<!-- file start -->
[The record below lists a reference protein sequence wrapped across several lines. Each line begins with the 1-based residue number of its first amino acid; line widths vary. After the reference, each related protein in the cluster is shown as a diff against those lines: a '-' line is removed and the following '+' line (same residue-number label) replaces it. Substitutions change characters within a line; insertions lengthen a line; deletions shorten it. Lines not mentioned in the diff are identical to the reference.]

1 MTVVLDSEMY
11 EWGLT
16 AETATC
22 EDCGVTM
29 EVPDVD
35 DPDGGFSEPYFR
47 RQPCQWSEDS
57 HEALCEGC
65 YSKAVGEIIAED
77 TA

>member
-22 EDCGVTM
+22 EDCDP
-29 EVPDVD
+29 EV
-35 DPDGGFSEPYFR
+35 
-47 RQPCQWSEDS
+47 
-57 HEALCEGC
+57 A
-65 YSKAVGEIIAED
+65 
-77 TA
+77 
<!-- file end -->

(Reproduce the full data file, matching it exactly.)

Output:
[The record below lists a reference protein sequence wrapped across several lines. Each line begins with the 1-based residue number of its first amino acid; line widths vary. After the reference, each related protein in the cluster is shown as a diff against those lines: a '-' line is removed and the following '+' line (same residue-number label) replaces it. Substitutions change characters within a line; insertions lengthen a line; deletions shorten it. Lines not mentioned in the diff are identical to the reference.]

1 MTVVLDSEMY
11 EWGLT
16 AETATC
22 EDCGVTM
29 EVPDVD
35 DPDGGFSEPYFR
47 RQPCQWSEDS
57 HEALCEGC
65 YSKAVGEIIAED
77 TA

>member
-22 EDCGVTM
+22 EDCDP
-29 EVPDVD
+29 EV
-35 DPDGGFSEPYFR
+35 
-47 RQPCQWSEDS
+47 
-57 HEALCEGC
+57 A
-65 YSKAVGEIIAED
+65 
-77 TA
+77 